It’s day 4 of 5 Days of Photography! I’ve chosen another incredible current artist today: Swedish 31-year-old Erik Johansson. With tens of millions of hits on his YouTube videos and exhibitions and clients all over the world, it’s pretty safe to say that Erik is a successful artist. He’s a great example of someone who has turned a hobby into a flourishing career.
Erik Johansson, a young computer engineering student from Sweden, has been taking the blogosphere by storm by producing heavily manipulated photographs which invert aesthetics as we understand them, inspired by MC Escher and surrealist artists. Aged just 25, and due to complete his Masters in Interactive Design in under a month, he has already been bombarded with offers of work following a wave of interest from blogs and design magazines after he published his innovative photographic work on his website. Instead of shying away, as some photographers do, from revealing the intense levels of Photoshop work done on the images he produces, Johansson is proud of the technique he has developed and says it is “somehow different from other kinds of art”. – Independent
Most of the figures which appear in Erik Johansson’s work are himself, his friends or his family.
“I get my inspiration from artists rather than photographers. MC Escher, Dali and Rene Magritte and other old fashioned artists mainly.” – Erik Johansson
Well I think it’s safe to say that Erik has great taste in art!
A dystopian coming-of-age tale that doubles as a paean to the author’s home town. Review by Catherine Taylor – Financial Times
2. Radiance – by Catherynne M Valente
Severin Unck’s father is a famous director of Gothic romances in an alternate 1986 in which talking movies are still a daring innovation due to the patent-hoarding Edison family. Rebelling against her father’s films of passion, intrigue, and spirits from beyond, Severin starts making documentaries, traveling through space and investigating the levitator cults of Neptune and the lawless saloons of Mars. For this is not our solar system, but one drawn from classic science fiction in which all the planets are inhabited and we travel through space on beautiful rockets. Severin is a realist in a fantastic universe. – Macmillan Publishers
The Black Swamp is as inhospitable as it sounds, which carry off several of the children and leave the parents too weak to work – Independent
4. How to Measure a Cow – by Margaret Forster
Margaret Forster’s tale of a woman on the run is quietly compelling – The Sunday Times
5. Small Town Talk – by Barney Hoskyns
How a reclusive Bob Dylan led a rock’n’roll takeover of rural Woodstock in the 1960s – The Sunday Times
6. States of Mind – edited by Anna Faherty
“Why do most of us feel that we are something more than molecules?”, asks Mark Haddon, author of The Curious Incident of the Dog in the Night-Time, in his engaging introduction to this compelling collection drawn from literature, science, philosophy and art ranging back 500 years and tackling the thorny question of what consciousness actually is. “We are made of the same raw materials as bacteria, as earth, as rock, as the great dark nebulae of dust that swim between the stars, as the stars themselves”, writes Haddon, introducing extracts that explore how the sense of being made of something immaterial, too, has long haunted humans. – The Guardian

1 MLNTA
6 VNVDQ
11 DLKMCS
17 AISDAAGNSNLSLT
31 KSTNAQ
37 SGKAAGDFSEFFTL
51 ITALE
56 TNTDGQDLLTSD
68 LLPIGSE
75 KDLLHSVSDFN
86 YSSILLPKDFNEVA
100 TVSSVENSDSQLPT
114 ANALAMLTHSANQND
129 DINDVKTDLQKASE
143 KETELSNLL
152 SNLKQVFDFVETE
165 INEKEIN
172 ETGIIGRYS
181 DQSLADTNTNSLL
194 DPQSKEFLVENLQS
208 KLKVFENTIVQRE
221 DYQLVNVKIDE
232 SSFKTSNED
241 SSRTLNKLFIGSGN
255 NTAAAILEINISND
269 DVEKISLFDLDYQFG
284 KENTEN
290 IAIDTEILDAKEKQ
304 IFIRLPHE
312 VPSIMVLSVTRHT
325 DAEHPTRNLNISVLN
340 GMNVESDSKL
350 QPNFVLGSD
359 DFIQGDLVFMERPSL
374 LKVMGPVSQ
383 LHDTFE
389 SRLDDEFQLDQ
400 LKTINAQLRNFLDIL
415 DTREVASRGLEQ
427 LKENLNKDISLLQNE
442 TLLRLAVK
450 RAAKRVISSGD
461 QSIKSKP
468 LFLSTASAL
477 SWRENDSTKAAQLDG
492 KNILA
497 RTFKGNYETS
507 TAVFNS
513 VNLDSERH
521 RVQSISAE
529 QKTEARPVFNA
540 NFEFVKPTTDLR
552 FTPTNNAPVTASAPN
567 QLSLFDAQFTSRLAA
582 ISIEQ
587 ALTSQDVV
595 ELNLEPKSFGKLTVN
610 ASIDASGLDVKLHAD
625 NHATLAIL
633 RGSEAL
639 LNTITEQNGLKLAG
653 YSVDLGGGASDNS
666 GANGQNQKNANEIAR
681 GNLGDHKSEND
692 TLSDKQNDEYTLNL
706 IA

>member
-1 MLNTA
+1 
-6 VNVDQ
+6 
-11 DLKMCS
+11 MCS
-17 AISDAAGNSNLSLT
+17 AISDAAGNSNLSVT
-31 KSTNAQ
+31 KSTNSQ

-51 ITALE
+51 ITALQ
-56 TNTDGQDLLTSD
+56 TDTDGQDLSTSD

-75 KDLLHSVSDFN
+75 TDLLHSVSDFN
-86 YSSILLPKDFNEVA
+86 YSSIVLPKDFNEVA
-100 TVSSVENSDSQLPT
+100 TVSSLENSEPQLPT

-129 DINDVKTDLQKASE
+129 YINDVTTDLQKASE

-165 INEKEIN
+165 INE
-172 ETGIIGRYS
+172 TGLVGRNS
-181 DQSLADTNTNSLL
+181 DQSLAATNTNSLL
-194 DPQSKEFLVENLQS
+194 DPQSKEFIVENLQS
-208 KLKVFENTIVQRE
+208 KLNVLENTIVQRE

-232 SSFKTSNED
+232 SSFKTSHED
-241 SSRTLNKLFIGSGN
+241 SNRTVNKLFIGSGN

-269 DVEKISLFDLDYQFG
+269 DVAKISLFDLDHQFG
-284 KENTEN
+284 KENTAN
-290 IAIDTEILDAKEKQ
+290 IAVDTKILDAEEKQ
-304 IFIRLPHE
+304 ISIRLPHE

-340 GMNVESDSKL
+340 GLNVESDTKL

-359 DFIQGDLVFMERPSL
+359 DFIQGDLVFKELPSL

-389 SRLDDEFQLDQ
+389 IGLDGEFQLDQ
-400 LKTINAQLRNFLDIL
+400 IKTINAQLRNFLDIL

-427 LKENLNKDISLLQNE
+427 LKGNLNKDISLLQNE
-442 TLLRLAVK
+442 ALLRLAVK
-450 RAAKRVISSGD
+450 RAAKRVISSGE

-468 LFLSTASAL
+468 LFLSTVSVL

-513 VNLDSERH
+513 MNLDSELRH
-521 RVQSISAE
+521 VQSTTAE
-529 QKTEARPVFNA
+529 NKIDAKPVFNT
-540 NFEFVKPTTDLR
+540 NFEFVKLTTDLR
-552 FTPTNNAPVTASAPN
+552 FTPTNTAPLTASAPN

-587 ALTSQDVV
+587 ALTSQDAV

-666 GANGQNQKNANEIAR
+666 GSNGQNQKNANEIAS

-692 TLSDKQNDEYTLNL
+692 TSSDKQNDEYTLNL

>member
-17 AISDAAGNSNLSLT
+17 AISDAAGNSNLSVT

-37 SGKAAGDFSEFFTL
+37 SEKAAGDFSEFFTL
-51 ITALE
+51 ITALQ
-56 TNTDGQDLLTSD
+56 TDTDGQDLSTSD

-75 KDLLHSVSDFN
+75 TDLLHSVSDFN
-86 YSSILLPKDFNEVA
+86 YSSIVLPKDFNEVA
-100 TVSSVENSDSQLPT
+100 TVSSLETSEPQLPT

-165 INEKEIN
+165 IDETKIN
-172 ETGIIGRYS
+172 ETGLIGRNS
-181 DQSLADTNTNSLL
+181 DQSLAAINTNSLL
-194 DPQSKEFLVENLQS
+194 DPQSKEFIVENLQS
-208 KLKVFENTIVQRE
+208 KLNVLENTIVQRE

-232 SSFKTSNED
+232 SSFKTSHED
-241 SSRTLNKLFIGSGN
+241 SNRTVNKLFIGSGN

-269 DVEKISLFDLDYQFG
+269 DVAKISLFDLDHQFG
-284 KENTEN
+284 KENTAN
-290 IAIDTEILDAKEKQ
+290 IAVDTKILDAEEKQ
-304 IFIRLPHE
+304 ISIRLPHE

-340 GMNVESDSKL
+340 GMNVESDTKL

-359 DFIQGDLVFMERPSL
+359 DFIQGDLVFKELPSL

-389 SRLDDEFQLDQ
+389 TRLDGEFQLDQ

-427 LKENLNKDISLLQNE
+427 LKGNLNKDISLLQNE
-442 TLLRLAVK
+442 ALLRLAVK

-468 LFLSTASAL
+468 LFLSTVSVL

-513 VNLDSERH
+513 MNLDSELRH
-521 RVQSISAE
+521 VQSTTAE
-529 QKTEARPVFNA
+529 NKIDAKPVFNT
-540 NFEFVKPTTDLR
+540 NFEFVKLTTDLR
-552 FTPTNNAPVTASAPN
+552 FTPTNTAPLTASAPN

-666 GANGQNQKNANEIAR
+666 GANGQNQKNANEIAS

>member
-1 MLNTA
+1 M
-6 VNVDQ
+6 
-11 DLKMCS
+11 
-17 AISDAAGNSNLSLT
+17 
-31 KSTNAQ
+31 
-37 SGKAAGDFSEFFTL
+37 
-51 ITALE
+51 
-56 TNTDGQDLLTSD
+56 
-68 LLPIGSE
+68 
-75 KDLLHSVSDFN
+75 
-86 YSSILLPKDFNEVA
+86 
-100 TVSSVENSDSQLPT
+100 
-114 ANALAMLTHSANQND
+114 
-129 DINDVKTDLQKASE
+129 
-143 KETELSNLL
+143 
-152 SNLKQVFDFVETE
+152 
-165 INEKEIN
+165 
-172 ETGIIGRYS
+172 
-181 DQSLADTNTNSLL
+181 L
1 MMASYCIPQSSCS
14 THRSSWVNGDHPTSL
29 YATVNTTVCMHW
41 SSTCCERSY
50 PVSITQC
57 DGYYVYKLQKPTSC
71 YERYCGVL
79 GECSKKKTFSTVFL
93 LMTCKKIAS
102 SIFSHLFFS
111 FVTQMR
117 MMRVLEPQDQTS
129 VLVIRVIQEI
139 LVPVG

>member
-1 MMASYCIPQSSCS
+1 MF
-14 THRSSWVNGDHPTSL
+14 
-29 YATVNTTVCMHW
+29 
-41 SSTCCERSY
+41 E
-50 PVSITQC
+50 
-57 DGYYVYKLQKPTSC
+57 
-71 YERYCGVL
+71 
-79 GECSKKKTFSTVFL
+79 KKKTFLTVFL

7. The Life and the Adventures of a Haunted Convict – by Austin Reed
I speak from experience when I say that embarking on a biographical work about Arthur Conan Doyle is a challenge. The principal challenge is how to make your book original. Every biographical work on Doyle will contain material that has appeared elsewhere. What makes new books stand out is how they present what we already know, what new items are presented and how the author interprets what they present. – Doyleockian
9. The Man I Became – by Peter Verhelst
The premise of the book is as bold as it is intriguing: The Man I Became is narrated in the first-person by a gorilla. The inevitably confusion and flood of questions that arise with this statement are mostly all addressed through the 120 pages of the novella, but Verhelst also uses this quasi-absurdist plot to grapple with contemporary social issues. Written in a sparse, succinct literary style that fits snugly in the Peirene canon of stylish but provocative translated fiction, The Man I Became is a book that jolts its reader and forces you to think. – Bookish Ramblings
10. In Flagrante Two – by Chris Killip
Made in the northeast of England between 1973 and 1985, the book showed marginalized communities on the edge of change; seacoal gatherers, fishermen and other working class communities are shown struggling in environments that are expressively harsh. There is the wildness of the Northumberland coastline, driving blizzards brought from Siberia across the ferocious waves of the North Sea, the chimneys and cranes of the region’s industrial landmarks, and the rubble of neighborhoods destroyed in the name of urban development. It’s an unrelentingly gritty backdrop. – Photo-Eye